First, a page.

Correction needed: the 8 GB vs. 16 GB difference between GPS vs. GPS + Cellular models is in terms of storage capacity, not RAM.
  • Reply 3 of 29
    I loved all of the announcements and can't wait to get my hands on it, although this FY is iPad replacement year, my phone and watch aren't due for a couple of years yet. At least the price will have dropped by then. (Any economists out there: Is iPhone now a Veblen good?) Anyway, my main point is that, nerds as we are, all of the comment is about the tech, no one commented on the emotion of Tim's opening of the theatre, the way all senior exec's got a spot (including Jony by carefully crafted video, as usual) and the beauty of the theatre itself. BTW, I'm really looking forward to GymKit rolling out in my gym, I'm going to look carefully for other AppleWatch and iPhone users and try to lobby for it.
  • Reply 4 of 29
    How does AirPower work for the Milanese Loop or the upcoming Sport Loop? These have always a band "looping" on their back. Remove the band?
  • Reply 5 of 29
    Gawd almighty that Ugly Red Dot looks more hideous each time I see it. $700 and up for a stainless steel Watch with fancy band, and Apple puts that URD on the crown. Everyone involved in bringing that idea into production should be fired.
  • Reply 6 of 29
    Dan....any word on the GB storage to store locally compared to the Series 2 (2GB)?
  • Reply 7 of 29
    "The pace of hardware enhancements is a bit slower than what we've seen for iPhones"

    ... Ok, if you measure enhancements by the pound.  But based on enhancements that impact the user and materially impact the functions the product provides,  the Apple Watch makes even the iPhone X look kind of stagnant.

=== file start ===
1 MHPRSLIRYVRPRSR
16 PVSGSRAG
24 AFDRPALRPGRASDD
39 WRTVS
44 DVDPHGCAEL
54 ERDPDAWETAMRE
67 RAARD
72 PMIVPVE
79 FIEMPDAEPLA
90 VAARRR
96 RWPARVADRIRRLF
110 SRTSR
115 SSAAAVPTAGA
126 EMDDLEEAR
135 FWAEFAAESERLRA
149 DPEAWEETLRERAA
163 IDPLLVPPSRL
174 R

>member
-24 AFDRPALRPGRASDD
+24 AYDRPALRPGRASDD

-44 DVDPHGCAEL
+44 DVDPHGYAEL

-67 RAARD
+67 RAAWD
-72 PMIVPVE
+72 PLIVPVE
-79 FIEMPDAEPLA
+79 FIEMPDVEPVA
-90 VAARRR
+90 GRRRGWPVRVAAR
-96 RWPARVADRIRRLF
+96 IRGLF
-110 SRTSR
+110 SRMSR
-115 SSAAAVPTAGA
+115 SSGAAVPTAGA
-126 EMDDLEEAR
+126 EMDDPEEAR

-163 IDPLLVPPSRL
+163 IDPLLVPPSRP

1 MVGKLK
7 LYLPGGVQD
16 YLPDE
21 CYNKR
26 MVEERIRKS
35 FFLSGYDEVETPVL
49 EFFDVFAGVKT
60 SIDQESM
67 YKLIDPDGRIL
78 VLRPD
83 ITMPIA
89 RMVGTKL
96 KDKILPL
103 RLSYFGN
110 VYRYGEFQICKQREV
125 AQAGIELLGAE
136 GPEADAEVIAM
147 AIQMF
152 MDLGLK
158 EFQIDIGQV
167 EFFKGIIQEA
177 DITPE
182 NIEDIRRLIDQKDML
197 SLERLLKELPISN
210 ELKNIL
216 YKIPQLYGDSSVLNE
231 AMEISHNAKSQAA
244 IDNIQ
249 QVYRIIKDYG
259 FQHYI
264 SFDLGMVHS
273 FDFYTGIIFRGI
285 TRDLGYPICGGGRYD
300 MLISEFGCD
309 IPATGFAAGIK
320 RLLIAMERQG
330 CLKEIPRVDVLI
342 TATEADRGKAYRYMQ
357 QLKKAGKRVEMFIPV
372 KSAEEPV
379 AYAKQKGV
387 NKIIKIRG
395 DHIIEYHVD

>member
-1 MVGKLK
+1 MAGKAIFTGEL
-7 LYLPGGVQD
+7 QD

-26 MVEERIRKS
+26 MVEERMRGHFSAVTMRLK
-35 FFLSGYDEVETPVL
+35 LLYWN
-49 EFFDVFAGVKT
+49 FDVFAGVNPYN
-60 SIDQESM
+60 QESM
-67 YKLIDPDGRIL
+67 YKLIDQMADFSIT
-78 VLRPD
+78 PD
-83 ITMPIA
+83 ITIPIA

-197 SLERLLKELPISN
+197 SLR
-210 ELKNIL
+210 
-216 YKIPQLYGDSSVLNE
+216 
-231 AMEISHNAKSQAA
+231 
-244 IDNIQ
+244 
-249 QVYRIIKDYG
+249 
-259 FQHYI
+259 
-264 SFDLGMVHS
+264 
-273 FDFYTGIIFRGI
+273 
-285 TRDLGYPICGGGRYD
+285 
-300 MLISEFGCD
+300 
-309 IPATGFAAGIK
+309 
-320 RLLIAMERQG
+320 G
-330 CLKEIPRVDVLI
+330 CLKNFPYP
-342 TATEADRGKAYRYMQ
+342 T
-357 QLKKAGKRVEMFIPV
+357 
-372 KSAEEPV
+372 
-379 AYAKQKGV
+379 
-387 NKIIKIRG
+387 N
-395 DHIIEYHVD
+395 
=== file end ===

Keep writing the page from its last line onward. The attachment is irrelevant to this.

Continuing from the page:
For the watch, adding LTE is the equivalent of 2007 when the iPod morphed into the iPhone. 
    For the iPhone X, adding an OLED screen is, well...   Yawn...   What were we talking about?
  • Reply 8 of 29
    slurpyslurpy Posts: 5,328member
    I was surprised they didn’t even acknowledge  the red crown. It seemed pretty un-Apple like to have such a strong colour as a default accent on all models, so I assumed it was tied to some important new feature. I guess not. Was the primary purpose differentiation from earlier models? I’d be very interested in hearing the internal thinking. Just seems..strange, and it in line with their typically understated design ethos. 
  • Reply 9 of 29
    mike1mike1 Posts: 2,804member
    I will absolutely pick up an AirPower for travel. Carrying fewer adapters and Lightning cables will be nice. Don't need it at the house, because I typically charge devices in different rooms at different times. Perhaps the next iPad will allow wireless charging where only a corner of the iPad needs to lay on the pad. Then I'd only need one adapter and charger in my travels.
  • Reply 10 of 29
    This should have been the "One more thing" item.  This is a game changer for me.  Sure Samsung has had cell equipped watches but this is an Apple so it will actually work.  I don't have an apple watch because it wasn't anything more than my FossilQ with apple pay.  Now I can have the watch on and not need my phone when I'm running errands?  

    Seriously SHUT UP AND TAKE MY MONEY!  I'm buying one for me and one for my wife.  
  • Reply 11 of 29
    slurpy said: